Psychologists say people don’t research problems to find solutions, but rather to support the solution they’ve already decided upon. To cite a recent political example, many said the Bush administration “cherry picked” intelligence to foster support for a war it was already committed to. In addition to the selection side, this type of analysis entails ignoring or discounting information that casts doubt upon the intended course.
I fear that the Office of the National Coordinator (ONC) — the newly minted federal agency overseeing the implementation of the HITECH legislation — can no longer be relied upon to objectively evaluate and respond to the growing concerns that EMRs, in their current state of sophistication, bring with them as many patient safety risks as improvements. How can the agency legislatively tasked with forcing EMRs and CPOE into the nation’s healthcare system turn around and say it now appears those systems are actually dangerous?
Mind you, I mean “dangerous” in the sense that a gun is dangerous in the hands of someone who has never been trained to use it or, put more appropriately, dangerous in the hands of someone who’s only been given one afternoon of training. And that’s exactly what HITECH is doing to the healthcare industry — forcing systems with the potential lethality of guns into the hands of individuals who will not have had enough training to use them safely.
Rather than commissioning studies on EHR safety before it essentially made them a federal requirement, Congress took the word of powerful HIT lobbying organizations and stuffed the politically palatable HITECH provision into the bloated American Recovery and Reinvestment Act spending frenzy. Only now do we see the industry starting the kinds of studies that will reveal if EHRs are really ready for primetime. And even if they are found safe in the abstract, there is no way they can be safely deployed under the current HITECH timelines.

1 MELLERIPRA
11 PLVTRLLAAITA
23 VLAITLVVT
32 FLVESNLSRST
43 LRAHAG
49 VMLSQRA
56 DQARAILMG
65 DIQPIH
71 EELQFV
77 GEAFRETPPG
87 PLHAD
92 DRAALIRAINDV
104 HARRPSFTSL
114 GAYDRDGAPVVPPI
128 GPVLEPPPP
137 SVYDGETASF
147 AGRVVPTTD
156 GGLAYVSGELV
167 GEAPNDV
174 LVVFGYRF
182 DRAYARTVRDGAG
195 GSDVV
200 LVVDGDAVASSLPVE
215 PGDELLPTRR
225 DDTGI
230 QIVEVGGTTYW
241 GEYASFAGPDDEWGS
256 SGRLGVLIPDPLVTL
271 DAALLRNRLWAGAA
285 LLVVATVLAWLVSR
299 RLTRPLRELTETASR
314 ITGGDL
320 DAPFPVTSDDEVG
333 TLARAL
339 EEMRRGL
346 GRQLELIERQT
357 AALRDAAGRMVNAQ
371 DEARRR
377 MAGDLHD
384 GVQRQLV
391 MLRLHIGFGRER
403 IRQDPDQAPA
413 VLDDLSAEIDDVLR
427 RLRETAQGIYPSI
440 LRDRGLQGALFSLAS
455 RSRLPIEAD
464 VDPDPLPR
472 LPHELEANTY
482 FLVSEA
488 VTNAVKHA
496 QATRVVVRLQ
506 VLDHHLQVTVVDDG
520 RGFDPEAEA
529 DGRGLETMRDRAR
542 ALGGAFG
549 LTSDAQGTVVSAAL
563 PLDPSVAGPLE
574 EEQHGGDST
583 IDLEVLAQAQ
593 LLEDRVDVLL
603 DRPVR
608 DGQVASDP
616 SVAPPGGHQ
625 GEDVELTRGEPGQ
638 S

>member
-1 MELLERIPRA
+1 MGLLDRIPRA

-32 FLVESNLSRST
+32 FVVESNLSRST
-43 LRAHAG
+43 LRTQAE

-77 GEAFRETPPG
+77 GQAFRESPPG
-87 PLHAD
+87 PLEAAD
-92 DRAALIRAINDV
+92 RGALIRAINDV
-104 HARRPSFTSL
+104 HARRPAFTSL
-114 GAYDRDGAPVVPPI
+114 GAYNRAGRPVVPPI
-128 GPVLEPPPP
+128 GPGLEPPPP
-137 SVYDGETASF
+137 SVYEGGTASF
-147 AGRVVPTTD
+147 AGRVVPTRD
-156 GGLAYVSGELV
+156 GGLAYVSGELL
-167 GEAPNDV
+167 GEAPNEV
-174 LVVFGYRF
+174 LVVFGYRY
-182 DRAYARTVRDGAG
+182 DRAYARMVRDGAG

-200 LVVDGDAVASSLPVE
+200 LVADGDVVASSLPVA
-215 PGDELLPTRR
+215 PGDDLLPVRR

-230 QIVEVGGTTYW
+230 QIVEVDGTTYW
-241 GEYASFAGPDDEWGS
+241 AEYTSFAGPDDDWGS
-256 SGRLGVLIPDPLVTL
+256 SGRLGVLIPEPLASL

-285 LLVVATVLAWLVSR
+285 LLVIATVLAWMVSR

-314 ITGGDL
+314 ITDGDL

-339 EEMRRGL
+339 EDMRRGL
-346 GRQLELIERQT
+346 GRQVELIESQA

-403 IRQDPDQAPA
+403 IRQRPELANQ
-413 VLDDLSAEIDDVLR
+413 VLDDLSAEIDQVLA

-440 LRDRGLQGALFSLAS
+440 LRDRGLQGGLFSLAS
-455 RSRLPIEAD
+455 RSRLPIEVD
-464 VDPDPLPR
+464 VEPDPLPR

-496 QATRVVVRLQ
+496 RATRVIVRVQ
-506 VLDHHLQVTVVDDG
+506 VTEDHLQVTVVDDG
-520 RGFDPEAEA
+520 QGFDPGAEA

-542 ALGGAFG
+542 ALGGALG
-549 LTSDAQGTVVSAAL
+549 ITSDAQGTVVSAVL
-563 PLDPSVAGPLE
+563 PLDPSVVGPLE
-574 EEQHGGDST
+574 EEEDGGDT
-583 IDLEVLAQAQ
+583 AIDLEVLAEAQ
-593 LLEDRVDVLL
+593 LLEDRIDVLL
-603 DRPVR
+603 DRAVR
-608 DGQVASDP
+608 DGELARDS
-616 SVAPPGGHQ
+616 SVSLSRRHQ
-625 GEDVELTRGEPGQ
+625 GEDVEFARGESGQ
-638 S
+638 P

I’ve been talking to people about HITECH since it was passed early last year, and I am more convinced than ever that this legislation, and the way it is being implemented, is nothing short of irresponsible. The only way my opinion can be changed is if the Meaningful Use bar is dramatically lowered when the final regulations come out this summer.
Following a brief investigation by a Policy Committee workgroup which found no reason to slow ONC’s push to drive HITECH home, David Blumenthal, M.D., national coordinator, recently cited those findings as proof that HIT safety concerns were much ado about nothing. Blumenthal said any anti-EHR concerns were based on mere anecdotes and lacked the empirical evidence necessary to cause a change in policy. But empirical evidence doesn’t materialize out of thin air, and the kinds of studies that can produce it are just beginning.
For example, I recently interviewed Gordon Schiff, M.D., associate director of the Center for Patient Safety Research and Practice at Brigham and Women’s Hospital. He is getting ready to head up an ambitious study on CPOE-related errors that should be completed in about a year.The study, funded by The National Patient Safety Foundation, will examine 200,000 reports of CPOE-related medical errors to elicit common themes and, hopefully, identify possible solutions.
It’s amazing to me that studies like this will just be finishing as the nation’s hospitals and physicians seeks to qualify for Stage 1 Meaningful Use incentive funds by practicing with the very technology being investigated. What will happen if the findings don’t jive with ONC’s mantra — that EMRs and CPOE are a necessary part of practicing medicine today. In fact, Blumenthal regularly makes the point that doctors who wish to consider themselves competent professionals had better get on a computer, and fast.
ONC wants to brush aside HIT safety concerns by saying the evidence of harm is all anecdotal, but studies that offer the empirical evidence ONC wants only get started after exactly such anecdotal smoke indicates fire. The problem with the current timeline is that by the time we find that fire, it may be too wild to contain.